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16 Interesting Facts About Cooper’s Hawks

Cooper’s Hawks are a widespread bird of prey that’s fast, powerful, and bold. They have a long history of living and hunting near humans. Along with other species like the Red-tailed Hawk, they’re one of the most recognizable and frequently spotted birds of prey in North America. Here are 16 interesting facts about Cooper’s Hawks.

16 facts about Cooper’s Hawks

1. How do Cooper’s Hawks hunt?

Cooper’s Hawks are aggressive and bold. They use many different methods when hunting, depending on the prey. Sometimes they chase aerial prey, following every twist and turn with stunning agility. Other times they attack in short, direct flights, and still other times they chase they prey through thick vegetation, pursuing relentlessly.

2. Where do Cooper’s Hawks live?

Cooper’s Hawks can be found throughout most of North America. They range from coast-to-coast, as far north as central Canada and as far south as Guatemala. They are one of the most widespread birds of prey in North America, with the ability to live in a wide range of climates. 


3. What do Cooper’s Hawks eat?

Birds are the Cooper’s Hawk’s favorite food. So much so that for much of American history they were known as chicken hawks. Medium sized birds are preferentially targeted over small birds, and chickens make an easy meal for them. Bats are also a common prey item, and the hawk’s speed and agility make it relatively easy for them to catch bats- some hawks experience a 90% success rate when hunting bats.

4. How common are Cooper’s Hawks?

The Cooper’s Hawk has a stable population, and is considered quite common. Since they live throughout the Continental U.S. and large portions of Canada and Mexico they’re one of the most commonly spotted birds of prey. They can frequently be found in suburban areas and rural towns. 

5. What kind of habitat do Cooper’s Hawks like?

Their ideal habitat is woodland, and thick woodland at that. They readily adapt to more open suburbs, though, and they’re a common sight around parks, athletics fields and quiet neighborhoods. 

6. How do I attract Cooper’s Hawks?

Simple- put up a bird feeder. Cooper’s Hawks prefer to eat birds, so attracting more birds to your yard is likely to attract a hawk or two. If you have a backyard chicken coop, you’re virtually guaranteed to see Cooper’s Hawks from time to time. 

7. How fast can a Cooper’s Hawk fly?

Cooper’s Hawks can fly at high speed, often cruising at over 50mph. Their top speed is difficult to measure, since they typically hunt while flying through dense vegetation. In fact, many adult Cooper’s Hawks show evidence of numerous bone fractures in their chest and wings that result from striking trees and bushes at top speed.

8. Do Cooper’s Hawks mate for life?

Not always, but it is common for Cooper’s Hawks to mate for life. A large number of breeding pairs will reunite each breeding season, and hawks that find new mates are unusual.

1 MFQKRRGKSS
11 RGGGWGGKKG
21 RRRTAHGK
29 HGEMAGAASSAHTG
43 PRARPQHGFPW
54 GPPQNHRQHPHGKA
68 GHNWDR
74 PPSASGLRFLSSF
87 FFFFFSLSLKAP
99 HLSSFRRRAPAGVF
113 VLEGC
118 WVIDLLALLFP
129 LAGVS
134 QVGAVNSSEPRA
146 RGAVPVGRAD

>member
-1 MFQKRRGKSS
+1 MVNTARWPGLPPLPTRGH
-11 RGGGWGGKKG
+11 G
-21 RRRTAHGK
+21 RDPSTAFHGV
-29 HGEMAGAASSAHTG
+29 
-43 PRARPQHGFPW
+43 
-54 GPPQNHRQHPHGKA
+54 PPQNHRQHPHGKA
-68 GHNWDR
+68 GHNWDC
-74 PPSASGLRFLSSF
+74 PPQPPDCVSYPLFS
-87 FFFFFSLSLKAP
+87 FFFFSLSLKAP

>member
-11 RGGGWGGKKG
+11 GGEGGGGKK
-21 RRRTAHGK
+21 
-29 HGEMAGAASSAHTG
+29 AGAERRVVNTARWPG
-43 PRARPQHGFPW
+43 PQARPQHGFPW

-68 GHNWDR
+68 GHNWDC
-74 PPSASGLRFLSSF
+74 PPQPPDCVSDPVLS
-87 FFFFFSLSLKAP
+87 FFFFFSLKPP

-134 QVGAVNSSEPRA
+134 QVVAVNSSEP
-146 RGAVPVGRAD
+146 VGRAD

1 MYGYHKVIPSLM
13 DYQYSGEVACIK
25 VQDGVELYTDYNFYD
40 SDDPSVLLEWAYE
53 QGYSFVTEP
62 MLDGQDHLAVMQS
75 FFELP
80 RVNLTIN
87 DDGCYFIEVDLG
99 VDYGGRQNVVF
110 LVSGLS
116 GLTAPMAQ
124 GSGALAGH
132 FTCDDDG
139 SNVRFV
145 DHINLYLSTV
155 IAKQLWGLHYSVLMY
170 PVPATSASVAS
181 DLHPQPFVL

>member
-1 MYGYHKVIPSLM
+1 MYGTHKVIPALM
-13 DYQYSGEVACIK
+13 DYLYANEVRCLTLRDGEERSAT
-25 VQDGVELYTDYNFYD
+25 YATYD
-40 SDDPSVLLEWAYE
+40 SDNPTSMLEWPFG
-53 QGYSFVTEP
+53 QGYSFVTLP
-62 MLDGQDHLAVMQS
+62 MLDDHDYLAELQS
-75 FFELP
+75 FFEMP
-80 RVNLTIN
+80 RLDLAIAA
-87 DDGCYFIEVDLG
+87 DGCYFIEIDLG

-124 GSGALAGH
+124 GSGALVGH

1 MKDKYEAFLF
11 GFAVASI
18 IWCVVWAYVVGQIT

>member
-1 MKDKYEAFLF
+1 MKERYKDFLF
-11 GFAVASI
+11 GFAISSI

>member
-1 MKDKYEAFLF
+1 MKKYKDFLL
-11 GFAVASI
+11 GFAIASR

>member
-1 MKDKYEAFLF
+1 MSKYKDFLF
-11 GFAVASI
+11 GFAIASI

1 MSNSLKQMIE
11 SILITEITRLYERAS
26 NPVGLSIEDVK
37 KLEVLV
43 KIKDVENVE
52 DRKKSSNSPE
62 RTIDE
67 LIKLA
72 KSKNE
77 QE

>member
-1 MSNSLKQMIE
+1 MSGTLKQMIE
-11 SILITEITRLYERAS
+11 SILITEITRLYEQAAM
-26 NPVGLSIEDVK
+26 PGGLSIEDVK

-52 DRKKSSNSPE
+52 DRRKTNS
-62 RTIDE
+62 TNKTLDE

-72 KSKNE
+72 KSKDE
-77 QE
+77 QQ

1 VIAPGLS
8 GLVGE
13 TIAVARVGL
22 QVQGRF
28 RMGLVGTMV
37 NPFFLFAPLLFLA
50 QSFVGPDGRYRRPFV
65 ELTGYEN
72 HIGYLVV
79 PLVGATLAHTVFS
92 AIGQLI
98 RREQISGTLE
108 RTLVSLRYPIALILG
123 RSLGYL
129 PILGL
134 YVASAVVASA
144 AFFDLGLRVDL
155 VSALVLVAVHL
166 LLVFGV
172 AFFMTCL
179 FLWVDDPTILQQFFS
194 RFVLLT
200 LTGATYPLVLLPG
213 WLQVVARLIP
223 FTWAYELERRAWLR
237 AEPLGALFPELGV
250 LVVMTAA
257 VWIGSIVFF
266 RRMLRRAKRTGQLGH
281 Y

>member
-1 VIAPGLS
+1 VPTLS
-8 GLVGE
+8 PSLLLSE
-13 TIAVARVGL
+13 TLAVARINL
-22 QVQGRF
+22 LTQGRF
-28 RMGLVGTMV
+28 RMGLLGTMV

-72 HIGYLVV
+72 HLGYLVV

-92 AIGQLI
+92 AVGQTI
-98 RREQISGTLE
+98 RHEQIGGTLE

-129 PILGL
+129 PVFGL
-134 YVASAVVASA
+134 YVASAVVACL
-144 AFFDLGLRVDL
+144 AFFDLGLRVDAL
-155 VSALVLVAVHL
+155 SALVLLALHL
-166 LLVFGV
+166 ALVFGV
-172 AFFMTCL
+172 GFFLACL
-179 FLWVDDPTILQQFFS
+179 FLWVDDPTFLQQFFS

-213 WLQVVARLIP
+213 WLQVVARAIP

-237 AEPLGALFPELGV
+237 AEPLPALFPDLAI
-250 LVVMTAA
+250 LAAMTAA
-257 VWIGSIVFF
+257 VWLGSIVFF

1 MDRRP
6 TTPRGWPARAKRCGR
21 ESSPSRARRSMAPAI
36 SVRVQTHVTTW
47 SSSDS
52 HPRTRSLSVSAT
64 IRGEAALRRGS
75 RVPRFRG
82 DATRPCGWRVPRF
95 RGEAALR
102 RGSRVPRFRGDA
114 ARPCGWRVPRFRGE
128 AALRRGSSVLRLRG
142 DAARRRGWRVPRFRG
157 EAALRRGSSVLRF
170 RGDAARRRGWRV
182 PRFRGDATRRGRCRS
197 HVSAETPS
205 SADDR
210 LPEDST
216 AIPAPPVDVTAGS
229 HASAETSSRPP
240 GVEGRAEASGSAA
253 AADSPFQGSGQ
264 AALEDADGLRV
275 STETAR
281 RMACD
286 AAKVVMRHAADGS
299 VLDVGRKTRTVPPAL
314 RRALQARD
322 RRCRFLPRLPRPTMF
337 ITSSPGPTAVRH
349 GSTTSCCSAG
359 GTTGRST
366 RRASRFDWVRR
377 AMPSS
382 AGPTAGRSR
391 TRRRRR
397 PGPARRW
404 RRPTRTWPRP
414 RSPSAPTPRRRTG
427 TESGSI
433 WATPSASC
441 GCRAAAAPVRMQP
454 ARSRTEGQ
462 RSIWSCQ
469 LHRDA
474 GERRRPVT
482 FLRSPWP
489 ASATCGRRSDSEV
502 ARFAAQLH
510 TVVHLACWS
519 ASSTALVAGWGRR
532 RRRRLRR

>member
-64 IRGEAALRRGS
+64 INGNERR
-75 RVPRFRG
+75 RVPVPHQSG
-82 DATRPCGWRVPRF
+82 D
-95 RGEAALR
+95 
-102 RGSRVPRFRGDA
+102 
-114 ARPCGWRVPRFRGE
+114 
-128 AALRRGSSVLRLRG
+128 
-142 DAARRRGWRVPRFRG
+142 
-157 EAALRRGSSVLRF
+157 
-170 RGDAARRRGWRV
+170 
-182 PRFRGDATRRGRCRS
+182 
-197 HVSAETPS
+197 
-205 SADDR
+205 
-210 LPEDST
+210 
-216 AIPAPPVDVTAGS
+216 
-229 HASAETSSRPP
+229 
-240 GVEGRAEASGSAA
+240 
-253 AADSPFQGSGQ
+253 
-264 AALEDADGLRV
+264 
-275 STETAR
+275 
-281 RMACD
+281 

Image (Juvenile Cooper’s Hawk): mpmochrie |

9. Where do Cooper’s Hawks build their nests?

Cooper’s Hawks will nest in any kind of tree, but they seek out trees located on flat ground in wooded areas. Their nests are typically 25-50 feet above the ground, usually in a fork or crotch in the trunk but occasionally on a horizontal branch.

10. How do I identify a Cooper’s Hawk?

Cooper’s Hawks have blue-gray coloring on their backs, with pale underparts that have red-brown barring. Adults have striking, reddish eyes. The tail is white with two thick, dark bars. 

Juveniles look different however, with a dark brown back (sometimes with visible white markings), a streaky brown face, and cream colored underparts heavily streaked and barred in brown. 

11. How do Cooper’s Hawks kill their prey?

Cooper’s Hawks capture their prey with their feet and then squeeze, using their powerful talons to crush their prey. Some hawks have been observed drowning their prey by holding them underwater until they stop moving.

12. When are Cooper’s Hawks most active?

Cooper’s Hawks are more active in the morning, particularly the early morning hours. While they will still hunt during the afternoons, they’re far less active during that time of day, likely to avoid competing directly with other species of hawk. 

13. Do Cooper’s Hawks migrate?

In some parts of their range, Cooper’s Hawks do migrate. The northernmost parts of their range are only inhabited during the breeding season, while the Cooper’s Hawks in Mexico and Guatemala are only their during the winter months. In the majority of their range, including most of the United States, they are non-migratory.

14. How did the Cooper’s Hawk get its name?

The Cooper’s Hawk was often called the chicken hawk or hen hawk, especially during colonial times, because it so commonly preyed on chickens being raised on farms. It was officially named the Cooper’s Hawk in 1828 by Charles Lucien Bonaparte in honor of his friend William Cooper. The nickname “chicken hawk” stuck around for a long time afterward, however.

15. How big is a Cooper’s Hawk?

They range from 14 to 20 inches long, with a 24-39in wingspan, and averaging slightly over one pound in weight. Females average about 40% heavier than males, but they can be as much as 125% more massive. This can pose some problems for males, since medium-sized birds are a common prey item for Cooper’s Hawks and small males may occasionally fall prey to females.

16. Will a Cooper’s Hawk attack chickens?

Cooper’s Hawks are notorious for killing chickens. Chickens are vulnerable because they can’t fly away and have few natural defenses. The Cooper’s Hawk’s appetite for chicken earned it the nickname Chicken Hawk during colonial times.